Florence And Tuscany With Teens In Tow | My Family Travels
Italian graffiti with style
Our Italian hotel room
Enjoying gelato
Group shot at the Trevi Fountain, where else?

This family took their teens to Florence and around Tuscany, in Italy, for spring break and learned that museums can be as delicious as the gelato.

Italy. Just mention that you are going on vacation to Italy and people get that dreamy look in their eyes. Everybody loves Italy. What’s not to love: the art, the food, the scenery, the people…it’s all amazing. And so we learned on our recent visit there. Here is my account of our four days in Tuscany, with stops in Florence and Siena.

Magical Florence

Florence, known as the “cradle of the Renaissance,” is a city that is overrun by tourists and art-history majors. And it is crowded. We were there at Easter and could barely walk down the narrow streets. I can only imagine what it’s like during the summer. And, be careful if you step off the sidewalks…the drivers here are crazy.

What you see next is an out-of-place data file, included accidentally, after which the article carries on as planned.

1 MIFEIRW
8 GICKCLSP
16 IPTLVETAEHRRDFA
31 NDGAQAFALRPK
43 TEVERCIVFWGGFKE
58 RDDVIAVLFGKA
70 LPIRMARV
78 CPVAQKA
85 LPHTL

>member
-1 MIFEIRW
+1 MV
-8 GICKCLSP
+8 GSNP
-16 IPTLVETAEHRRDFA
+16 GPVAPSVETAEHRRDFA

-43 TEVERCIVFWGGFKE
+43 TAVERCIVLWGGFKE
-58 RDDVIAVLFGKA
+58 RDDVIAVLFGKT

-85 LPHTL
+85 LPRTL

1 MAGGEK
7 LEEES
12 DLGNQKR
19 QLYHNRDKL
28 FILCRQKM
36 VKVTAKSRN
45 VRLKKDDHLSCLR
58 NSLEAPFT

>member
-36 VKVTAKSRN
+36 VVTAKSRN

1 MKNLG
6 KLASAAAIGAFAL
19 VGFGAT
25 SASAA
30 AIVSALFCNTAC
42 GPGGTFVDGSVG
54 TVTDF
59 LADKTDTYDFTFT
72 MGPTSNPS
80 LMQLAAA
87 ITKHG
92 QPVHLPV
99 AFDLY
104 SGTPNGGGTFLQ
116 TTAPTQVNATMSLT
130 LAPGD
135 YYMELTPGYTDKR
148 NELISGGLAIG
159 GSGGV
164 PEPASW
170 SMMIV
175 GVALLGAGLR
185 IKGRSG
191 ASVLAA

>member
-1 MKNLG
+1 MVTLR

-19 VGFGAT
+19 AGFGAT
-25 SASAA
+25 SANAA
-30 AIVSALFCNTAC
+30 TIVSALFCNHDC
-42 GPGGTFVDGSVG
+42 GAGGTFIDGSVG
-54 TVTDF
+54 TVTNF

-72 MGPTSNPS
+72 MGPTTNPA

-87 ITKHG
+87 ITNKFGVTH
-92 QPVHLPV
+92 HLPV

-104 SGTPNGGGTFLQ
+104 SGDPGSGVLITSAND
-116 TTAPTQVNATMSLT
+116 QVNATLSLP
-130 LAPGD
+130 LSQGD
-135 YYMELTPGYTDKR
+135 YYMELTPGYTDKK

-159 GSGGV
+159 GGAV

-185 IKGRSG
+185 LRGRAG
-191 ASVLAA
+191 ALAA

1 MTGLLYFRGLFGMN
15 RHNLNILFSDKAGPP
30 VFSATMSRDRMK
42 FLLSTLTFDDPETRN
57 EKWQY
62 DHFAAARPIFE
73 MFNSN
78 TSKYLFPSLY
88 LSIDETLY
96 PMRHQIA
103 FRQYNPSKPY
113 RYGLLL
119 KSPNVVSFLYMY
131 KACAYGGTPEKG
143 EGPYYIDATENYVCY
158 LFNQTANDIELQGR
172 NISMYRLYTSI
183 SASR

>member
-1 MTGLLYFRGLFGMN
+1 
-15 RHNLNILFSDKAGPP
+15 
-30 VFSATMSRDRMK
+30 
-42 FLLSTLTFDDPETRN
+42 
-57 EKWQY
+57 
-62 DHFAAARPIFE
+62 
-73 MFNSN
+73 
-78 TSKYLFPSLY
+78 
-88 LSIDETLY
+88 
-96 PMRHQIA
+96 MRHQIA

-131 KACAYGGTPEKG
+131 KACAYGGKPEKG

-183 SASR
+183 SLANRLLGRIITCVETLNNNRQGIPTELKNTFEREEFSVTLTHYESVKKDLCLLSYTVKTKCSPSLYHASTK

Get out your walking shoes and traverse the city by foot. Even our hotel, the Hotel Cellai (Via 27 Aprile 14, 52/R, 50129, Florence – Italy; 01139 055 489291), was within walking distance of the train station. It was a quaint hotel that’s very centrally located and just a short walk to most of the major museums, shops and sites. It even has a great rooftop garden, perfect for a late afternoon snack (the hotel supplies free coffee and snacks every afternoon) or to watch the sunset. Once, tired of eating big meals out every night, we bought some bread, cheese and prosciutto at a local store and had a relaxing picnic dinner under the stars.

Orientation to the Sights of Firenze

Our first stop was the Duomo (free of charge) and the adjacent Bapistry with its famous gilded Gates of Paradise (though these are a copy; the originals are housed in the Museo). For views, you have a choice of climbing to the top of the Duomo, or the bell tower next door.

We chose the bell tower so we’d have a view of the Duomo’s famous dome. Unlike Venice’s bell tower, there is no elevator here so you need to climb all 414 steps to the top, but the views of the city are worth it.